Welcome to Rayz Reviewz. Past editions are archived on my web page. My feature article, Whale Watch: A Cape Cod Memoir, follows the Travel Close to Home section and the Opportunities section. This week’s photos are from the Curtain Pole Road portion of the Tennessee Riverpark in Chattanooga, Tennessee.
Travel Close to Home
For the past few weeks, the Curtain Pole Road section of the Tennessee Riverpark has been my “go to” location for nature photography. I have spent several mornings there, collecting photographs of Great Egrets, Great Blue Herons and Green Herons, and more recently, dragonflies, robber flies, and cicadas, as well as fruits and flowers.
Meanwhile, the Chickamauga Dam is still productive for viewing Osprey, Double Crested Cormorants, and Great Blue Herons. If you want to know more about the birds mentioned here, see the online field guide of the National Audubon Society.
The picnic area of the Tennessee Riverpark near the Hubert Fry Center has some lovely flower gardens which are productive for butterfly observation and photography.
The American Lotus at Amnicola Marsh are rapidly losing their flowers. The large seed heads are prominent and green with some turning to brown. Soon the duck and geese populations should be more visible.
Chattanooga Outdoors provides information about outdoor sports on their web page https://outdoorchattanooga.com/. This is the place to find out about bicycling, kayaking, white water rafting and other opportunities.
Owl Canyon Review offers a short story contest with an October 1 deadline. They supply the first and last paragraph and your write 18 paragraphs. The contest FAQ is available online.
Ecotone Magazine promotes place-based writing. The editors recently posted the current issue. For Submission information, consult the submissions page..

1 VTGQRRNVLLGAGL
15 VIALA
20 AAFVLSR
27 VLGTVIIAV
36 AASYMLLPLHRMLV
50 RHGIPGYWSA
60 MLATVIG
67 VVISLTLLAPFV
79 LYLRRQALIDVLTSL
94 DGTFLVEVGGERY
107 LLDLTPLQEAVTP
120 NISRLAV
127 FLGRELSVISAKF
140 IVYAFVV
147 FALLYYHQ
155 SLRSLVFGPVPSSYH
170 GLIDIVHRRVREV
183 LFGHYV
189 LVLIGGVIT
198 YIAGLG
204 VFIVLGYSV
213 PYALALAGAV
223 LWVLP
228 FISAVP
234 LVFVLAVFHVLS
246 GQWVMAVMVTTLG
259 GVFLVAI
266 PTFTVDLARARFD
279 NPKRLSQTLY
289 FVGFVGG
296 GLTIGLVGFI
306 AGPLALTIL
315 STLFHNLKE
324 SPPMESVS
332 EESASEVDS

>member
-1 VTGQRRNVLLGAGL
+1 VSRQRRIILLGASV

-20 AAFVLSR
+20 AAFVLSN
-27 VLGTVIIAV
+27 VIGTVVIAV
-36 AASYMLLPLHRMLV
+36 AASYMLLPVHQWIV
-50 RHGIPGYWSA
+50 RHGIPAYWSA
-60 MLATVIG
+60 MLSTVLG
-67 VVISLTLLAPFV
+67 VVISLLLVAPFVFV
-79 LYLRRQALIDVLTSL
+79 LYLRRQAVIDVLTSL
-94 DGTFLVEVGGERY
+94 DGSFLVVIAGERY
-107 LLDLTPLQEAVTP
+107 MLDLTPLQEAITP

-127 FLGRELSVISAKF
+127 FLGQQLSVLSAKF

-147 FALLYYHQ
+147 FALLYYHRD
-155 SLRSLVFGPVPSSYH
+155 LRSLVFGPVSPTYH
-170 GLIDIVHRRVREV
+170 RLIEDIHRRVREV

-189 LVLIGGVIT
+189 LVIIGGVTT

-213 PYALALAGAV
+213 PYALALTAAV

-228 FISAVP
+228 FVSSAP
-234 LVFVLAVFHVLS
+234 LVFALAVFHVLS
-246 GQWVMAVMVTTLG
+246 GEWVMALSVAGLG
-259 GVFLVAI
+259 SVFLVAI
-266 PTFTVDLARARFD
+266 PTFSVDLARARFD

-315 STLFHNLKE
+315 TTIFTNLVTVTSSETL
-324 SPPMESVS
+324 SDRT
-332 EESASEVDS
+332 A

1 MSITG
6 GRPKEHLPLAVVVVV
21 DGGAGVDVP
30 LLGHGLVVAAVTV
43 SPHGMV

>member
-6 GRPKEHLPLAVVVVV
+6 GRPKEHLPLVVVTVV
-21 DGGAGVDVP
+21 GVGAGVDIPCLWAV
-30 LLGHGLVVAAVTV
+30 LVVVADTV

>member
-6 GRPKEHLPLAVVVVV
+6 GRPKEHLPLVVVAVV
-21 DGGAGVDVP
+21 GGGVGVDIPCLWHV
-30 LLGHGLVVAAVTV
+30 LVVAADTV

Still, the Journal publishes an annual edition celebrating Appalachia. To know what they like to publish, read selections on their web page: Guidelines for submissions are also available there.
Frontier Poetry has a $3,000 award for new poets competition. The deadline is September 15. Guidelines are available on the web.
The Missouri Review publishes in all genres Submission Guidelines are available online.
The Avocet is now accepting nature poetry for the fall edition. If you simply like reading the poetry, a subscription if $24 for a quarterly bound journal and a weekly edition delivered viz email. Subscriptions should go to The Avocet, P.O. Box 19186, Fountain Hills, AZ 85269
Include yours email address if you want to receive guidelines for submissions.
I exclaimed about the size of the beast, but the shipboard naturalist pointed out, “That’s the whale calf, the mother is over there.” She was an adult Right Whale, possibly 50 feet long, and as much as 79 tons. As do all mother Right Whales, she swam in tandem with another adult whale, her escort. The second whale could have been male or female and stood by to help fend off potential predators.
In bygone days, they were the right whale to kill. That’s how they got the name. They floated when dead. Slow swimmers, they were easy targets. They yielded tons of blubber; rendered to oil and stored in barrels. It fetched a good price on the docks. The baleen plates in their mouth, designed to strain food from the water, became corset stays. Whalebone corsets where fashionable.
After the whaling ships had done their work, few remained. On that day in 1988, the world-wide population was about 300. The three we saw amounted to one percent of all North Atlantic Right Whales. They were the first whales I ever saw and they became all whales for me. Though I would later see humpback whales and finback whales, sleek and fast, I will always think of rotund, slow swimming Right Whales, rarest of the rare, when I hear of whales.
The calf came close to our boat to wave and splash with an energetic tail. It rolled to one side and waved a fluke. I wished the calf a long and healthy life; growth to maturity without being cut down by killer whales or an illegal whaling ship. I wished it survival without loss to accident or disease.
I have since read that the North Atlantic Right Whale population has increased to 450 individuals. Today, it pleases me that somewhere off the American coast, mother Right Whales swim with escorts who sing to them as the calf nurses, filling with milk so rich in butterfat it would be toxic to humans. After drinking its fill, the calf circles mother and escort with the boundless energy of all young things.
Shameless Self Promotion
A few months ago I wrote an article about Robert Sparks Walker for The Chattanooga Pulse.